Introduction: Re- Tire a 3 Wheel Bandsaw

About: Was it you or I who stumbled first? It does not matter, the one of us who soonest finds the strength to rise must help the other. - Vera Nazarian, The Perpetual Calendar of Inspiration

Among bandsaws, the 3- wheeler is often thought of as a poor step child when in fact a properly tuned machine fitted with the correct blade is just as capable as it’s larger cousins like the classic two wheel 14 incher [35.5 cm]. I recently picked one up for cheap on Craigslist and knew it would need refitting before use, and as is to be expected, the tires and drive belt were deteriorated beyond use. Bandsaw tires help impart motor torque to the blade, along with keeping it in a stable position, also called “tracking”, their condition is vital for smooth and efficient operation, so here’s how to replace the tires if needed.

Step 1: Preparation

I gave the internals a good brushing and blowing out followed by hand turning each 6” [300mm] wheel to determine bearing condition. All went well so I proceeded to the next step of stripping off the remains of the old tire, most of the work involved using a solvent and wire brush to remove the factory applied tire adhesive. Contemporary tires are manufactured with advanced properties not available at the time of this machine’s build (1984), so thankfully gluing them on is no longer necessary as long as the surfaces are clean and free of contaminants. On this particular model, the cast wheels were machined with an included crown which helps in blade tracking, therefore the tires conformed nicely to them and so a crowning operation was unnecessary such as it might be with other models.

Step 2: Application Method

I had obtained a nice kit from, properly sized for my make and model saw, containing 3 tires, installation tool and instructions. They can also offer a new drive belt as well, but I had one on hand and so used it (orange color). I employed three spring clamps with soft tips, rotating their position as I went round the wheel. Using a round shaft Phillips screwdriver was simpler for me than the supplied tool, but as I have done this type of procedure before, I was careful to choose one with a smooth and clean surface so as to not injure the tire.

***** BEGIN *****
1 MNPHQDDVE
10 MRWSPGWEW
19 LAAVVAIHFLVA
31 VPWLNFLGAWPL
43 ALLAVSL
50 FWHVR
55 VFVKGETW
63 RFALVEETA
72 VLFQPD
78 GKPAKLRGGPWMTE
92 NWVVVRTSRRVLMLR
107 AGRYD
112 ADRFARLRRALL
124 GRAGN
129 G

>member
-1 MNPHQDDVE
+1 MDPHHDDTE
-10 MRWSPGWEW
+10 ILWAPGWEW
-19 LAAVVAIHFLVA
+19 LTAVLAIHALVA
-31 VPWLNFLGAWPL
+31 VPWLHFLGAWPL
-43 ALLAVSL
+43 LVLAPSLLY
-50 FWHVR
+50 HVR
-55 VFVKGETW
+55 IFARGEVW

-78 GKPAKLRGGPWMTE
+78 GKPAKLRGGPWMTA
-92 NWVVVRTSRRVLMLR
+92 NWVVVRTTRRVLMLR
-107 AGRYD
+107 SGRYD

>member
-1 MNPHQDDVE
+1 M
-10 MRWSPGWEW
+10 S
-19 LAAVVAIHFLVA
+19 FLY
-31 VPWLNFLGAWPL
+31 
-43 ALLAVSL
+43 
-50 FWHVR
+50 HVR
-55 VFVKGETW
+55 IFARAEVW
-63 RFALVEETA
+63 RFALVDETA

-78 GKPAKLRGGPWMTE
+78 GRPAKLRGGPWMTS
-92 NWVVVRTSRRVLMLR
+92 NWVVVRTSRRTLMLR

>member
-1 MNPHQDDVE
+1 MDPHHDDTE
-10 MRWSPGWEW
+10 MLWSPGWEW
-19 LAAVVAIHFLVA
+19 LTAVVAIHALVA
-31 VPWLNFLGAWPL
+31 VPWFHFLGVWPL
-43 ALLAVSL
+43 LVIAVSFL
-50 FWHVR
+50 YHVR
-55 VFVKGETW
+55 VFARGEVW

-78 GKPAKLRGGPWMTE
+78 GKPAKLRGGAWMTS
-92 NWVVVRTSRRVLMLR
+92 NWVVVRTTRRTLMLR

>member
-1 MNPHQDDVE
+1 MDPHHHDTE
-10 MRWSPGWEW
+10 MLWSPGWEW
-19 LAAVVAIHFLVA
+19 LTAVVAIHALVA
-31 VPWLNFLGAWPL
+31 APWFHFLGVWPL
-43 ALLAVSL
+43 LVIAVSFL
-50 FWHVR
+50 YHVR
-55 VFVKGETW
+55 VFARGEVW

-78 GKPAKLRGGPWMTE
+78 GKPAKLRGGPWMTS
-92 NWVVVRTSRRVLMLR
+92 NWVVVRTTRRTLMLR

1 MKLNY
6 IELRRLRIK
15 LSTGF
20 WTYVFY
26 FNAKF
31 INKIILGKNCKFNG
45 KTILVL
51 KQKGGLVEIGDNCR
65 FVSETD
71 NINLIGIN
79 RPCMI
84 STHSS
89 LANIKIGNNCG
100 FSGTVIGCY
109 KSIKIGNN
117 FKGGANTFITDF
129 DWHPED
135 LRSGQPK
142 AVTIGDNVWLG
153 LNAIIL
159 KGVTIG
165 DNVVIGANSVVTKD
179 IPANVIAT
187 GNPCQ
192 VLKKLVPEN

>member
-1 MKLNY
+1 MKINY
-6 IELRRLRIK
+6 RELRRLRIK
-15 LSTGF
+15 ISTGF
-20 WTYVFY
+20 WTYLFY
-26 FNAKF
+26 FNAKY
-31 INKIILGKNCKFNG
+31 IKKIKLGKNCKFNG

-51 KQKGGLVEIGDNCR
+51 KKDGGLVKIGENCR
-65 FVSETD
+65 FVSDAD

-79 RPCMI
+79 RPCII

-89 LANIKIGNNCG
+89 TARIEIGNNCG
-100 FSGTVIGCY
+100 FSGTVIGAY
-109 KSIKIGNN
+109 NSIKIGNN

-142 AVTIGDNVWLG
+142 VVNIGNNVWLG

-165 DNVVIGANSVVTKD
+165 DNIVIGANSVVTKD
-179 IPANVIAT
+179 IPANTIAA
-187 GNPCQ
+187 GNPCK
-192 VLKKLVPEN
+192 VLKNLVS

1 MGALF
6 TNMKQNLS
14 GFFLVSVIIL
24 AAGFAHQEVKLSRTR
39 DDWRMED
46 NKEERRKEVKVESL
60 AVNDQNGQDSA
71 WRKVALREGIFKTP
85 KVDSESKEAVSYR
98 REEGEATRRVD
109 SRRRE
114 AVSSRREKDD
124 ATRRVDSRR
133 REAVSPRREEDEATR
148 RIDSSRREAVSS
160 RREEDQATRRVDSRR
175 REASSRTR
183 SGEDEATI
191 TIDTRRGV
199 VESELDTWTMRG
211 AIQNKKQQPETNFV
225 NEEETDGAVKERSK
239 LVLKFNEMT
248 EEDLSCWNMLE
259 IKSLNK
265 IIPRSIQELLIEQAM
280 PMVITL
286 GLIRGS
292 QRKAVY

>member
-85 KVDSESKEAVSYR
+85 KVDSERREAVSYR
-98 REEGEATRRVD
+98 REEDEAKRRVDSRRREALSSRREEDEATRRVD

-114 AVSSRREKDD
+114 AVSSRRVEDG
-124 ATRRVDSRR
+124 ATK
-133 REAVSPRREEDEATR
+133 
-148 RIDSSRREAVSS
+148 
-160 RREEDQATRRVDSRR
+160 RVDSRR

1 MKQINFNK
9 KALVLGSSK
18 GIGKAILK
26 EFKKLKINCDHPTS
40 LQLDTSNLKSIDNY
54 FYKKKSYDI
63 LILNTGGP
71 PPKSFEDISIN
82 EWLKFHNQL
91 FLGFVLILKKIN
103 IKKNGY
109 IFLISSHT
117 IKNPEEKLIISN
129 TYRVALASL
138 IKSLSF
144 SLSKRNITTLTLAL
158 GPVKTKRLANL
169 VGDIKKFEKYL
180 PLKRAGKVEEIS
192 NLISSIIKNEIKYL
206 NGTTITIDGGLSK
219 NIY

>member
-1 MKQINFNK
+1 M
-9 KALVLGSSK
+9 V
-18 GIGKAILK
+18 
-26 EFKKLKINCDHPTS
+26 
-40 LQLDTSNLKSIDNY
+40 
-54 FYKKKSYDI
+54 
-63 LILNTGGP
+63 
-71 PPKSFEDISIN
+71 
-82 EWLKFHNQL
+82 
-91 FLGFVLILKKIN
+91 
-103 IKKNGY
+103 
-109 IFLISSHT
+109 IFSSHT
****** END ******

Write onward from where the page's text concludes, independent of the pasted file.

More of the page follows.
To make the process easier, you must first warm the tires to make them more pliable, I did this by simply heating a large bowl of water and letting them acclimate in it for several minutes. Retrieving one at a time, begin by clamping at the 12:00 position and work clockwise placing the tire into the wheel’s groove. Attach or rotate clamps as you go around the periphery, using the screwdriver shaft as an aid in stretching the tire for a snap- in fit. When completed and the tire is wholly gripping the wheel, a final step is vital to ensure roundness of form, so carefully slip the screwdriver between the tire and wheel. Then, while holding it stationary, rotate the wheel at least twice, to equalize the tension. Wipe off excess water, let dry overnight before use and it’s “job done”.

Step 3: Parting Thoughts

My model saw- LUDELL BS14UL—was typical of a Taiwanese make branded for different resellers, it is very similar to the more popular CLARKE CBS-355 BAND SAW, so sourcing parts isn’t too hard. In the U.S. anyway, because of their unpopularity they tend to be dumped at very attractive prices.

If this saw was beyond economical repair, the motor alone would have made it worth buying as it is very robustly made, is an honest h.p. rating and not the fantasy numbers now in use, and is a 4 pole design, with much more torque than a 2 pole which is now more widely used since a 2 pole motor is cheaper to make.